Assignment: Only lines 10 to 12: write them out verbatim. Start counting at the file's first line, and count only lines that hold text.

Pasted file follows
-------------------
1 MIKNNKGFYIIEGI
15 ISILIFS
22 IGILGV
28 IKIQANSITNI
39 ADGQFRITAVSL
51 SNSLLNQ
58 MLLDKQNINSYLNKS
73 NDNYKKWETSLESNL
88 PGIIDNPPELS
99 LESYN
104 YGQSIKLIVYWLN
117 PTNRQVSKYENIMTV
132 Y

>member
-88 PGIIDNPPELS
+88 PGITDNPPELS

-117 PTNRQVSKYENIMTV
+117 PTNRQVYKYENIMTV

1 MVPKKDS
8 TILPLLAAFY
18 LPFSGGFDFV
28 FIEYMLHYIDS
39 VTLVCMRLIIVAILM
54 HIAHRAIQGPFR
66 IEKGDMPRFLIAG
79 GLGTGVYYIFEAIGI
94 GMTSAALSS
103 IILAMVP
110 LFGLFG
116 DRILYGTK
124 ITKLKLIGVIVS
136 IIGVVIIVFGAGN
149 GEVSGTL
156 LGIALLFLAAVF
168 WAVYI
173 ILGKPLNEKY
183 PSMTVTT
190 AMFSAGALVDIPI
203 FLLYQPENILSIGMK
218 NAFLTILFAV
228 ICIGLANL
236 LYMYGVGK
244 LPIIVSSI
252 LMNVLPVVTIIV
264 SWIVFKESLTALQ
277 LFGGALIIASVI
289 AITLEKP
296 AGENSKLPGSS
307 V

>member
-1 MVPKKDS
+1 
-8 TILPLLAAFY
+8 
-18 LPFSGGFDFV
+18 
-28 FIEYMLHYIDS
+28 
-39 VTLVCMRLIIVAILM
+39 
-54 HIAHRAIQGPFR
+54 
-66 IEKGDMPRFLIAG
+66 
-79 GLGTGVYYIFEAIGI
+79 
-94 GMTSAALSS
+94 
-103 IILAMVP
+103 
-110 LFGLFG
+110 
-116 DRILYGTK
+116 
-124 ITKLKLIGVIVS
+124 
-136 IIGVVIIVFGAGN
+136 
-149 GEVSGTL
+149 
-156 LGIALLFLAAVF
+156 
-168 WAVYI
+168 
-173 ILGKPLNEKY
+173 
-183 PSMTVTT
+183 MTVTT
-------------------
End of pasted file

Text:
99 LESYN
104 YGQSIKLIVYWLN
117 PTNRQVSKYENIMTV